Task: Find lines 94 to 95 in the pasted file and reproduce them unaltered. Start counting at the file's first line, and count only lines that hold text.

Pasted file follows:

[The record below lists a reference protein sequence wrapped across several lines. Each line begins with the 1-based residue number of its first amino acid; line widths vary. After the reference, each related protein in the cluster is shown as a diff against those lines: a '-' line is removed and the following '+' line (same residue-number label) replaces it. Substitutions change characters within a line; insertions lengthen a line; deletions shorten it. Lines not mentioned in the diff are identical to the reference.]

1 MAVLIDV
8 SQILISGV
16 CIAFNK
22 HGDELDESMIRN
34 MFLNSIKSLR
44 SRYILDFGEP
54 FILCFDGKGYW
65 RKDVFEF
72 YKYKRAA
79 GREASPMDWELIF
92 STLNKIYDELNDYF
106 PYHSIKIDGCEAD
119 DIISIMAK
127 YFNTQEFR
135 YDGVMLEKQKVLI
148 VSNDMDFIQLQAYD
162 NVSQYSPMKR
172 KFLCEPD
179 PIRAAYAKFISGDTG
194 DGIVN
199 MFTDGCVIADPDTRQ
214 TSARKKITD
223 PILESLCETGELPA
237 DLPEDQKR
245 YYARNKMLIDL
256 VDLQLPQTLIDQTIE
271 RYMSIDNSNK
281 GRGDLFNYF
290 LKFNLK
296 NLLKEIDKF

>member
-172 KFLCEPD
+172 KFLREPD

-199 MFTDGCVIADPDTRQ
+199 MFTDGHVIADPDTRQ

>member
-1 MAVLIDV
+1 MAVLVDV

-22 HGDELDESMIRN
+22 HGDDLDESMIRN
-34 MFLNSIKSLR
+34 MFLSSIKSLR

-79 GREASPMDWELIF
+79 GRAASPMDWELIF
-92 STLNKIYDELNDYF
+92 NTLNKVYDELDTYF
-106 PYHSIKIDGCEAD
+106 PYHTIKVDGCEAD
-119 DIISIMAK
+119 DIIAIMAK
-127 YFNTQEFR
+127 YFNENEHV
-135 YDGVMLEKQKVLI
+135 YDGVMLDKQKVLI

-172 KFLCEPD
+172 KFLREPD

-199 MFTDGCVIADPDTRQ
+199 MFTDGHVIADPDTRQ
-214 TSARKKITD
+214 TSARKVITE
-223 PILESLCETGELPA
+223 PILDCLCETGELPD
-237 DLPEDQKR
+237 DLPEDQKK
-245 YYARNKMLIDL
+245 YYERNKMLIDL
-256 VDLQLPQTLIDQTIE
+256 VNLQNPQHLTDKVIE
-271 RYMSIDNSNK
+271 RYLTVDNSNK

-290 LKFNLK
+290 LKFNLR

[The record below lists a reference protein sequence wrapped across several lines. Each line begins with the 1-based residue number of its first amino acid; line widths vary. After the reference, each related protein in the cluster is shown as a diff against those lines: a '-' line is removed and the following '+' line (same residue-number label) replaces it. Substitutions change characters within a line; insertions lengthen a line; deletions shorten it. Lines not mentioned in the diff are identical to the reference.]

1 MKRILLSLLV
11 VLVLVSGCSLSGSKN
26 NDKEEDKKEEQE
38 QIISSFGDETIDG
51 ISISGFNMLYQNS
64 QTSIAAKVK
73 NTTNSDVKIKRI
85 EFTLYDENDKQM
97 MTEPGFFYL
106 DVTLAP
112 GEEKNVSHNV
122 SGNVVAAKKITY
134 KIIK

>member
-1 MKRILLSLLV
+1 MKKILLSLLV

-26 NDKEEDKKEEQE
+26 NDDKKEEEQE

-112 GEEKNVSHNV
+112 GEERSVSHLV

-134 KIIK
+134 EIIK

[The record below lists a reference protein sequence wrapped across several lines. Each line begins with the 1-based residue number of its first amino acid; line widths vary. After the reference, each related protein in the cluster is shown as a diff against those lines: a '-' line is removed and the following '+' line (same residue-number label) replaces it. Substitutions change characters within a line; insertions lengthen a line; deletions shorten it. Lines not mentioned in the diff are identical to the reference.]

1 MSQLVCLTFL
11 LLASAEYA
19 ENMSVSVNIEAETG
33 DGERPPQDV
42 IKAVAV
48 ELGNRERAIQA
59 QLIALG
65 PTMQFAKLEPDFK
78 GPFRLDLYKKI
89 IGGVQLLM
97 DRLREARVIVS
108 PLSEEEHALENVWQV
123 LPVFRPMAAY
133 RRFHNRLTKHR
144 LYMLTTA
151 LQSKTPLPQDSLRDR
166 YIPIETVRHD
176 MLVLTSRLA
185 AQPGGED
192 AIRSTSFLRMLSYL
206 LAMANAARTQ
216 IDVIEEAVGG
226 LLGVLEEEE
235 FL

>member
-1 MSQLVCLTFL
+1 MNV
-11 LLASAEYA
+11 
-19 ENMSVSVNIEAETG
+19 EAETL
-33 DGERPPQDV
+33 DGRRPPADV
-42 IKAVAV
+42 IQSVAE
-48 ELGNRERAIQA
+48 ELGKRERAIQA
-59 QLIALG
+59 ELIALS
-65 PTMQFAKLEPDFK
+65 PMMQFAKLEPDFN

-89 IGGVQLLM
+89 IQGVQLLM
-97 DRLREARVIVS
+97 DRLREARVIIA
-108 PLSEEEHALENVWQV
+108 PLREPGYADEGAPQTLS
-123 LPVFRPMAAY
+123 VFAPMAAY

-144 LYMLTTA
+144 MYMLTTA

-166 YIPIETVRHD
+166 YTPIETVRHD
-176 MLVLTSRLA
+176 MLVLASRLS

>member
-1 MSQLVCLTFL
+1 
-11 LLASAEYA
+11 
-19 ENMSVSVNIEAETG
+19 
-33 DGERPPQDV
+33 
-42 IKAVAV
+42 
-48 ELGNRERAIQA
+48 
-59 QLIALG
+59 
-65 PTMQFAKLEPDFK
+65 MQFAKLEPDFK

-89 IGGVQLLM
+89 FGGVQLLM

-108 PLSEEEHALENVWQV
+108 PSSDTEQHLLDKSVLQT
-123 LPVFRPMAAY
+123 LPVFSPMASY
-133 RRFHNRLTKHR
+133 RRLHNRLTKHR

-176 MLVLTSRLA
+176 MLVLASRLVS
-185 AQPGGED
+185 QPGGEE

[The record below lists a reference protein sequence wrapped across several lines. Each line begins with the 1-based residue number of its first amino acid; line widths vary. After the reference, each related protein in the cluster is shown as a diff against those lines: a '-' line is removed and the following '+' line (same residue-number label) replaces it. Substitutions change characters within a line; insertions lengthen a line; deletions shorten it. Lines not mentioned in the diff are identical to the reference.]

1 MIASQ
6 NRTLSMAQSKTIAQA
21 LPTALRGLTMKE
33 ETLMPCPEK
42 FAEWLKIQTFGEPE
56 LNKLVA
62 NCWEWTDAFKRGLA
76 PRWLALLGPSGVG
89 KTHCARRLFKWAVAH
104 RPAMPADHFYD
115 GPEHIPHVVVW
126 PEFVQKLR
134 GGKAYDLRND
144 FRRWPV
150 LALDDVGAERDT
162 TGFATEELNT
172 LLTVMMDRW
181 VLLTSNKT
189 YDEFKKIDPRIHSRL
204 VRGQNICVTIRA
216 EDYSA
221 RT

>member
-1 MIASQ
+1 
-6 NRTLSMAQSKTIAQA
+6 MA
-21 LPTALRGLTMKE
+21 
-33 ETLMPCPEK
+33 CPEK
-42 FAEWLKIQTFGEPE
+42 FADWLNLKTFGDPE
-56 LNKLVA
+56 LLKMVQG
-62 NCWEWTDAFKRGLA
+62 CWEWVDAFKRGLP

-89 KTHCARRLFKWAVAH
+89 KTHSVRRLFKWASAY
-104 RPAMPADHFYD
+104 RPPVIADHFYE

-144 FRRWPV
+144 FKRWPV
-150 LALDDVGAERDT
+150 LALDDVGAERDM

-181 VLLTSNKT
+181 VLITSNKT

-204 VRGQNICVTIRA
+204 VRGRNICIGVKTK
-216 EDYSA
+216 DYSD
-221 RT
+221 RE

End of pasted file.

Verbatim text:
+112 GEERSVSHLV

-134 KIIK